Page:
Cotton, tea pouring, and firm handshakes NEVER looked SO good! A very unlikely romance, labor union struggles, friendship across social classes, and other very “modern” themes are found in this timeless story (not unlike the work of Jane Austen). However, unlike JA, Mrs. Gaskell delves into the lives of the poor/working class in Milton (a city VERY similar to Manchester) where she moved after she married. I’m reading the novel, and this adaptation stays close to it. If you haven’t seen this 2004 show yet, check out You Tube (under MissJaneAustenfan, a young Spanish woman who is ALSO crazy over period dramas).
Or you can buy the DVD (set of 2 discs) online or at your B&N store. It’s worth it!
UPDATE: It’s now also on Netflix!
Background, Setting, & Costumes
The time period is AFTER that of JA- N&S is set during the start of the Industrial Revolution in Victorian England. The main protagonist is Margaret Hale (Daniela Denby-Ashe), around 18 at start of tale, who moves from the South (Helstone) to the North (Milton) with her parents and trusty old servant. Mr. Hale (Tim Pigott-Smith- from The Remains of the Day) didn’t lose his faith; he didn’t like how the church was being run. To him, it was “a matter of conscience.” He became a tutor instead. JA’s parsons would NEVER do such a thing- leave job and move to rough, big city!
When I first saw N&S, it took me away to a different place/time. The music is AWESOME! This is definitely NOT like the (usually) green, sunny, cozy JA world! It is harsh city life, including social isolation (MH is so desperate for friends that she follows a mill worker on her way home!), poverty, hunger, etc. MH, who is from a small town, is at a loss for a few months; she misses Helstone desperately. Her clothes, as we learn in Episode 2 are from LAST year. “Mind you- you’ll have to get much smarter clothes if you want to catch him,” her aforementioned friend, Bessie Higgins, jokes. The colors she wears are dark, and her style is very simple.
UPDATE: Bessie’s dad is played by Brendan Coyle (currently on the hit show Downton Abbey)!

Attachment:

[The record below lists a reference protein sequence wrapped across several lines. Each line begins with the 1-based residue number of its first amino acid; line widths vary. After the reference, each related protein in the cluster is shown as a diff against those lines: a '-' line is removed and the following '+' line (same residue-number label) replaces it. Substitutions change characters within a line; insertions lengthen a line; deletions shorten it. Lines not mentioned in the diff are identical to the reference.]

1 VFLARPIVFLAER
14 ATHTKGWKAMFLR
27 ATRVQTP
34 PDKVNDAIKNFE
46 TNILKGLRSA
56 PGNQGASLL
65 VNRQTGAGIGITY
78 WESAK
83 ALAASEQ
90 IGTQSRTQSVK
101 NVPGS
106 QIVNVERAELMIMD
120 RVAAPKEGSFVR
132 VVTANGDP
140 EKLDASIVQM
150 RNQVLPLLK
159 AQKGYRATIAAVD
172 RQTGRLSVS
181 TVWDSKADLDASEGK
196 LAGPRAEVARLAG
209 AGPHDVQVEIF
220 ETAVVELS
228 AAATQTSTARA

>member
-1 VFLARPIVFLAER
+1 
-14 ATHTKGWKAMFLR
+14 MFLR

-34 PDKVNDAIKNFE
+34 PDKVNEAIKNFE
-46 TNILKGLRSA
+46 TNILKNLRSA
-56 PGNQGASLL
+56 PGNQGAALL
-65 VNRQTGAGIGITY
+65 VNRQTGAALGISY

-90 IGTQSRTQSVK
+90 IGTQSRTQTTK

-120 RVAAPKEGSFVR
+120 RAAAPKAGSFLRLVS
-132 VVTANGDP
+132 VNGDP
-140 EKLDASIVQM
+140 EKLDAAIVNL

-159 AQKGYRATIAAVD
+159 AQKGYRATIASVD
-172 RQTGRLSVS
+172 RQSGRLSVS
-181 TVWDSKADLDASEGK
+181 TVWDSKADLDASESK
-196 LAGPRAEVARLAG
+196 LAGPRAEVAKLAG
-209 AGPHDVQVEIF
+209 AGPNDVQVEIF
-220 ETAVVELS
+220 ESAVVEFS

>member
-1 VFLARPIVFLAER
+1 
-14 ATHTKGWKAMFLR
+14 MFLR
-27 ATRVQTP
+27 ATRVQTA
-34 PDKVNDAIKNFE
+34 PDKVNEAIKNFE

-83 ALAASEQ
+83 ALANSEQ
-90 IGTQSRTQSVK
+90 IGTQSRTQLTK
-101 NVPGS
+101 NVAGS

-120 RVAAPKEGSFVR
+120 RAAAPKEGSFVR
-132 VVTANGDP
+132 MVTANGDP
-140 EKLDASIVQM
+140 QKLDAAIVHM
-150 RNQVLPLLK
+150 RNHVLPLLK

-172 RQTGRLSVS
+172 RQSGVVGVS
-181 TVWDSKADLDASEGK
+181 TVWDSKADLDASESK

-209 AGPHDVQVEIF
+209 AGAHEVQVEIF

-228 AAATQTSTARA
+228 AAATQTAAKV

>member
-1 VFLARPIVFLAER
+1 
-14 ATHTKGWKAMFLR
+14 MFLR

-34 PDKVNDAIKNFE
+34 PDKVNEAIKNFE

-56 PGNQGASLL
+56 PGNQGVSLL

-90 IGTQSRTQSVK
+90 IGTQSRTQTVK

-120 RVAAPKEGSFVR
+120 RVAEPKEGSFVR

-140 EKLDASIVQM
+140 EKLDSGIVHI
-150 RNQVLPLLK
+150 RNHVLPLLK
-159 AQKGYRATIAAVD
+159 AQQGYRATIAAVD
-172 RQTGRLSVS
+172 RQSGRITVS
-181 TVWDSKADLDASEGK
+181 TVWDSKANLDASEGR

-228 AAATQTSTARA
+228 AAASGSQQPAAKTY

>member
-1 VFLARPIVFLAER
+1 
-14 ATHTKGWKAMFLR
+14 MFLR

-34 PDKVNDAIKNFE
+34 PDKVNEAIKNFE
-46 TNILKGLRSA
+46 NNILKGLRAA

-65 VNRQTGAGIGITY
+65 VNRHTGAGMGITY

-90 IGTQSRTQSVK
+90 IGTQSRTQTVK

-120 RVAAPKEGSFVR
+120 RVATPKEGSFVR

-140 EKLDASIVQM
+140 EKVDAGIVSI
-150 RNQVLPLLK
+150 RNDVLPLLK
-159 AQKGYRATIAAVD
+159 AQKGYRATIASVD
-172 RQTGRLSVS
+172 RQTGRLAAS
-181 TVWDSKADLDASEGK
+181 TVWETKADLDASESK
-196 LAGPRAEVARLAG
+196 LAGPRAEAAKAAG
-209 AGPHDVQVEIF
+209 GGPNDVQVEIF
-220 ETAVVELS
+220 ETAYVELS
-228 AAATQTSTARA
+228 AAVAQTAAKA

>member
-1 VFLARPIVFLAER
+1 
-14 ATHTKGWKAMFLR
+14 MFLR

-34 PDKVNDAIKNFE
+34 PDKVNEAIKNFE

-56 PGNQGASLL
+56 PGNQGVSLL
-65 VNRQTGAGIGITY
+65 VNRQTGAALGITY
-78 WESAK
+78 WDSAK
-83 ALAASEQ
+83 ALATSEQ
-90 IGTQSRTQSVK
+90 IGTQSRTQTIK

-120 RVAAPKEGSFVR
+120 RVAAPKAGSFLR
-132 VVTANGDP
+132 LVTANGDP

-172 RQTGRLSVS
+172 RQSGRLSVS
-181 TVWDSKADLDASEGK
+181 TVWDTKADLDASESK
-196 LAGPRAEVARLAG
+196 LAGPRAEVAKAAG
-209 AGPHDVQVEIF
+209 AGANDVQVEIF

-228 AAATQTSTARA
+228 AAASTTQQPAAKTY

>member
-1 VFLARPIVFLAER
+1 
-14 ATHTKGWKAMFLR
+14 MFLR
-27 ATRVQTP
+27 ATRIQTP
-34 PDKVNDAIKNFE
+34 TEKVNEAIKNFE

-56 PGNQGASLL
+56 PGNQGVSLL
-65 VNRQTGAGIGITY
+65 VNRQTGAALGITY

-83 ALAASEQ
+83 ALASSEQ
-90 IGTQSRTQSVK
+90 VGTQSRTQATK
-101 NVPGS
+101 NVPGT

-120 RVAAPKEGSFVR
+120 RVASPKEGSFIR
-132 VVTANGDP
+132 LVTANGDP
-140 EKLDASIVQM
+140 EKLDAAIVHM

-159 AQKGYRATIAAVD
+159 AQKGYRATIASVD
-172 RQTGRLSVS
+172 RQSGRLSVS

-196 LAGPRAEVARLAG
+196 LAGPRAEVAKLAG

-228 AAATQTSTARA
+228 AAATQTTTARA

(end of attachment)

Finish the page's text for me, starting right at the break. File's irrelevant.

Mr. Thornton the wealthy mill owner, has his business clothes (not so fine), but dresses up very sharp for tea, parties, etc. His height (he’s tall in the book, too), stern brow, and deep voice also give him a formidable appearance. He’s described as having “perfect teeth” in the book, energetic, with an air of importance about him.
Story & Characters
We learn that the Hales married for love, and Maria was MUCH wealthier than her learned parson husband. In the book, Mr. Hale is described as being tall, dark, and handsome. Mrs. Hale was brought up with the best that good society could offer. She was also very pretty, and had many marriage offers, but chose love over money. Margaret’s (maternal) Aunt Shaw has a house in the best part of London. In the book, this aunt married an older military man who had money, too. Usually in JA’s novels, the girls fall for a guy WITH money. Aunt Shaw was therefore very happy when her daughter married for love. “Edith can afford to marry for love,” she says in the movie.
The main male protagonist, Mr. John Thornton, is played wonderfully by Richard Armitage (currently in the BBC TV show Robin Hood). Mr. Thornton is definitely NOT like a typical JA hero. He is a businessman, first and foremost, strong-willed, yet honest and open to new ideas (he is one of Mr. Hale’s private pupils). You won’t see him riding, shooting, though he (sometimes) goes on long walks across town to clear his head.
In the book, he is struck by MH when he first sees her. In the film, they meet under VERY unusual circumstances, where she gets a bad impression about him. Some of you may think- “Whoa! How can these two get together!?”
When the story begins, he is about 30, and a BIG success- owns a cotton mill (Marlborough Mills) and serves as town magistrate. In his mother’s eyes, he is the best son anyone can have. “I became head of the family very quickly,” he confesses when MH comments that he was “blessed with good luck and fortune.” JT had to leave school as a teen and work to support the family, his mother (played by Sinead Cusack from Eastern Promises; married to Jeremy Irons!) and baby sister.
Are the two (possible) lovers on the same SOCIAL level? Hmmm… it was a BIT sketchy in Gaskell’s time. JT’s an up-and-coming guy (but is he a “gentleman”?) whereas MH’s father is an Oxford-educated gentleman. Does JT care about the welfare of his workers, or solely profit? (MH is NOT sure about his TRUE character for QUITE some time in the story.) Shades of Lizzie and Darcy here, of course!
I am in the middle of the novel, and will write MORE about that later. You must see the show for yourself to uncover more of this GREAT tale!